For example, 25 years ago, the Iguassu River ran red because of the upstream soil erosion. The result is a world leader in no-till farming, which along with other cultural practices, has stopped runoff, and is adding organic matter to the soil. The climate and cropping practices allow for two, and in some cases, three crops per year. In addition, AME alumni saw terraces and a number of other environmental practices designed to conserve soil. Soybean yields are consistently near 60 bushels per acre.

Every expansion and technological improvement has been done by entrepreneurs who were willing to take risks, both with the expansion of acreage, as well as new technologies to overcome the weaknesses that were inherent in Brazilian production. There are some extremely successful and wealthy people in Brazil, largely because they were willing to take risks and work together through cooperatives or on their own despite government policies that are somewhat less than encouraging. 

Examples of the policy environment include: no government safety net program; farm machinery is not tax exempt; strict legislation that prevents any employee from working more than 60 hours per week (even during harvest time); and refusal by state governments to build and, in many cases, to maintain country roads. It was highly relevant to the grain producers on the trip that 35 percent of the land owned needed to be left in a natural state either at the main farm or elsewhere in their holdings.

Just as impressive as the material development was the development of corporate responsibility. Every organization the Class visited, whether it be a cooperative, a corporation, a corporate farm, or a local implement dealer, included commentary about their corporate responsibility plan in their presentations, as a matter of course.  After the initial surprise that they believed it was important enough to discuss, the second reaction was to test whether it was real or an exercise in political correctness. 

To illustrate, when one company explained their financing was done through a syndicate of domestic and international banks, they were asked whether the syndicate required a social responsibility and environmental plan as fundamental to getting financing. The answer was that it was required, however, the company’s standards far exceeded the bank requirement. The speaker went on to explain how much higher their standards were and what the company is actually doing in terms of community development, benefits for their own employees, and contributions to the natural environment.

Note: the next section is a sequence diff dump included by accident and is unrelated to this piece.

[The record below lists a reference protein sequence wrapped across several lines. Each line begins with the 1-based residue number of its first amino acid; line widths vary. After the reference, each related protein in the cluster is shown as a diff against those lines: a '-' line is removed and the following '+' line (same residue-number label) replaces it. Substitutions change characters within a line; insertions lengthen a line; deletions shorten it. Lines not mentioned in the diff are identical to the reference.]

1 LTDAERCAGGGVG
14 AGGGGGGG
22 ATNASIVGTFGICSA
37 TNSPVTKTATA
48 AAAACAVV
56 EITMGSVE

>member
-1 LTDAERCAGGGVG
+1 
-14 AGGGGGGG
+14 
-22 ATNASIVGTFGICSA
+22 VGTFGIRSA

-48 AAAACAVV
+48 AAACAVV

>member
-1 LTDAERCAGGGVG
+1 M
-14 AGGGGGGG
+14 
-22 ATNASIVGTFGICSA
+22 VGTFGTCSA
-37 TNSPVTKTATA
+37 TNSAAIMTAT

When asked about his experience in Brazil, Dale commented that his key take-away was, “Don’t be afraid to make a move. In Brazil, they’ve made some big moves, taken big chances, and they showed us that it can work.” 

To succeed in the future, continuous learning, both at home and abroad is more important than ever. Dale summed this point up well when he said, “You don’t know when you are going to apply something [you’ve learned] until you do. If you don’t go learn, then you can’t.”

About the author:?Larry Martin is the principal instructor of the CTEAM and AME?Alumni courses.

Agri-Food Management Excellence (AME) is a Canadian company that provides premiere management and leadership training for producers and agri-food managers.  They are passionate about helping others to transform their business and life by focusing on what is important. They are supported by a set of well-respected instructors from academia and industry.

Courses offered by AME include the Canadian Total Excellence in Agricultural Management (CTEAM) which is designed specifically for producers and ranchers, the Canadian Food and Agri-Business Management Excellence (CFAME) for senior managers and executives in the agri-food sector and Price Risk Management Using Futures and Options. This comprehensive, three-day course focuses on practical application and is recommended for any farmer or agri-business leader whose production (outputs) or raw materials (inputs) are commodity based.

Graduates of CTEAM and CFAME benefit from continuous learning opportunities through AME’s alumni programs and are also eligible for advanced standing in the MA and MBA programs at the University of Guelph.

More information is available online at or by calling their main office at 780-781-2840. •